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Brian Schiff’s Blog

Injury Prevention, Sports Rehab & Performance Training Expert

Tag: ACL surgery

Unfortunately, I see far too many patients following ACL reconstruction in my sports medicine practice. In any given month, I am rehabbing between 10 and 15 patients who have lost their season to this injury. Most of the time it is a non-contact mechanism of injury, often involving additional trauma to the collateral ligaments, menisci and/or cartilage within the joint.

Throughout my career, I have rehabbed several hundred athletes with ACL tears. It has always been an area of interest and passion for me as well as prevention. Blending my background in performance training with rehab, I have fostered through much trial and adjustment what seems to be a very effective approach to rehab and return to sport.  Rehabbing higher level athletes is much like working on a high performance sports cars.

alt_lead-ferrari_f12tdf_3low

If you own a high performance vehicle, you would prefer to have it serviced at a dealership where the mechanics are experienced working on similar cars, yes? I feel the same care and application is relevant with ACL rehab.  PT that is too aggressive or too conservative can impede progress and negatively impact peak performance.


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So many times, athletes and parents alike are singularly focused on the physical rehab necessary after an injury.  Often, what the athlete is not talking about is the psychological impact of the injury.  Suddenly, their identity and self worth may come into question.  They feel disconnected from teammates and coaches.  Their daily routine consists of rehab and not practice/play.  Deep inside their head they are quietly wondering, “Will I ever be the same again?”

mind-of-the-world

Aside from some of the obvious questions that race through an injured athlete’s mind, one of the biggest and most often unspoken concerns is the fear of re-injury.  Having worked with athletes of all sports, ages and abilities, I have seen firsthand how important it is for an athlete to go through a functional and sequential progression that assures that they are able to run, jump, cut, pivot and decelerate again without pain or instability.

I have worked with hundreds of athletes over the course of my career that have suffered ACL injuries.  The longer I practice, the more I become convinced that we probably have been pushing or allowing these athletes to go back to their sports before they are really ready (physically and/or mentally).  Six months has long been the benchmark for most orthopaedic surgeons.  The graft is well healed, but often the mind and body are not really ready.

While I have seen athletes who have great strength, stability, hop testing scores above 90% and look good on movement drills, sometimes these same athletes still have asymmetrical squat patterns, FMS scores lower than 14 or apprehension about returning to their sport.  In addition, fear of re-injury is a big factor that impacts confidence and readiness to return to activity.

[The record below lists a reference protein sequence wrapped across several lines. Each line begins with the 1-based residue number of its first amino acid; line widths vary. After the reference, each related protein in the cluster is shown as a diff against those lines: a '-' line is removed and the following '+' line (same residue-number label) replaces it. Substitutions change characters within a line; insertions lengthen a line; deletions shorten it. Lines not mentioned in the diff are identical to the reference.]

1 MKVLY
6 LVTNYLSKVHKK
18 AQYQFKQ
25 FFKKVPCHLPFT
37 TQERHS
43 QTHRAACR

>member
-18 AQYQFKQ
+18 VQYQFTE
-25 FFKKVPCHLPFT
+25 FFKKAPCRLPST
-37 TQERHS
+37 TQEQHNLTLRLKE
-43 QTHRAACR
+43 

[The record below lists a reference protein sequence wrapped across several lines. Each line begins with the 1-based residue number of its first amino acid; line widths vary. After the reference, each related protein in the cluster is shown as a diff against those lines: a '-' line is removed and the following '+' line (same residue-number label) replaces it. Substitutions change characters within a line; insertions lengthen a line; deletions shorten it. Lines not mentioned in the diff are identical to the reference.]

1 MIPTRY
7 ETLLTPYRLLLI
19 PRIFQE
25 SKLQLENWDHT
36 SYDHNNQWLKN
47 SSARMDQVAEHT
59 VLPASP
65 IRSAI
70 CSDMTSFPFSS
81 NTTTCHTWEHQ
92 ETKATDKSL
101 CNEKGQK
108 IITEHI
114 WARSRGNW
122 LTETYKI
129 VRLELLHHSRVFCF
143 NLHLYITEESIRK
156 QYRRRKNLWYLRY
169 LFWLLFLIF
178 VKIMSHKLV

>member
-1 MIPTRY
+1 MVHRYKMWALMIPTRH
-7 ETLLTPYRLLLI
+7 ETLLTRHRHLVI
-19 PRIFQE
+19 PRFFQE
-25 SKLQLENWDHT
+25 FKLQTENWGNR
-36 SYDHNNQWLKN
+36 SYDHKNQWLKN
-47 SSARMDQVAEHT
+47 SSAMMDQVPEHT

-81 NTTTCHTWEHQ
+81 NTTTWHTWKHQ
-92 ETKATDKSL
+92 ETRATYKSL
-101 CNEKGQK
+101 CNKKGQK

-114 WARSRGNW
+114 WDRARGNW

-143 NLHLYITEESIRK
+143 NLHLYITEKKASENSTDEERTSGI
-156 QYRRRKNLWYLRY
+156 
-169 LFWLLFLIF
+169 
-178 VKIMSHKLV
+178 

Consider some of these facts about modifiable factors with return to sports after ACLR from the May/June 2015 Sports Health Journal:

  • Motivation, confidence, self-efficacy, optimism and low fear are associated with a greater likelihood of returning to preinjury level  after athletic injury and ACLR
  • Lower fear of reinjury and greater pyschological readiness to return to sport favored returning to preinjury level after surgery
  • Combinable data from 10 studies suggests that fear of reinjury, psychological readiness to return to sport and one’ subjective assessment of knee function were predictive of level of return to sport
  • As many as 1 in 2 athletes who do not return to their preinjury level of sport report the main reason is fear of reinjury


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For those who know me well, it is safe to say I am an “ACL geek” of sorts.  I love studying, reading and searching for the best way to rehab and prevent these injuries.  As I have grown in the profession, I have become increasingly concerned with articular cartilage damage and the long term effects it has on our young athletes.

Perhaps I am getting more concerned as my knees aren’t getting any younger either (lol).  Anyway, I truly believe we often underestimate how deleterious cartilage injuries can be long term.  In addition, I feel we, as rehab and conditioning professionals, need to better understand how our training impacts the cartilage regardless of whether patients had a concomitant bone bruise with their ACL injury or not.

One of my favorite prehab exercises is a single leg hop and stick (see below)

single-leg-stick-finish

I typically begin with an alternate leg approach (push off right and land on left) prior to initiating takeoff and landing on the same leg to teach proper landing mechanics.  By now, we know increasing hip and knee flexion, as well as shifting center of mass forward reduces ACL strain and injury risk through a diminished extension moment.

However, what we may not know as much about is how an ACL reconstruction alters tibiofemoral joint mechanics at such a landing.   I want to share some interesting information from a recent article in the September edition of The American Journal of Sports Medicine.  The article by Deneweth et al. looked at tibiofemoral joint kinematics of the ACL reconstructed knee during a single-legged hop landing.


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